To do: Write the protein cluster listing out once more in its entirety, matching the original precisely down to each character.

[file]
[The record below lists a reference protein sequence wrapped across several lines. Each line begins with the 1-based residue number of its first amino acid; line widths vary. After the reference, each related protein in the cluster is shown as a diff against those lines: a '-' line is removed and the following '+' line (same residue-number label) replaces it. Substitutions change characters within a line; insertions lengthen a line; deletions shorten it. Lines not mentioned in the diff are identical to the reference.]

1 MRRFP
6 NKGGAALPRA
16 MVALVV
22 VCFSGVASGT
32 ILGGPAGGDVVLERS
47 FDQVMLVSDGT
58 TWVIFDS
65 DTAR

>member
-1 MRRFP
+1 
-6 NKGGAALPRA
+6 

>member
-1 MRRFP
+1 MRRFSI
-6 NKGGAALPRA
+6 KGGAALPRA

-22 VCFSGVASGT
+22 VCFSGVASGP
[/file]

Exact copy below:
[The record below lists a reference protein sequence wrapped across several lines. Each line begins with the 1-based residue number of its first amino acid; line widths vary. After the reference, each related protein in the cluster is shown as a diff against those lines: a '-' line is removed and the following '+' line (same residue-number label) replaces it. Substitutions change characters within a line; insertions lengthen a line; deletions shorten it. Lines not mentioned in the diff are identical to the reference.]

1 MRRFP
6 NKGGAALPRA
16 MVALVV
22 VCFSGVASGT
32 ILGGPAGGDVVLERS
47 FDQVMLVSDGT
58 TWVIFDS
65 DTAR

>member
-1 MRRFP
+1 
-6 NKGGAALPRA
+6 

>member
-1 MRRFP
+1 MRRFSI
-6 NKGGAALPRA
+6 KGGAALPRA

-22 VCFSGVASGT
+22 VCFSGVASGP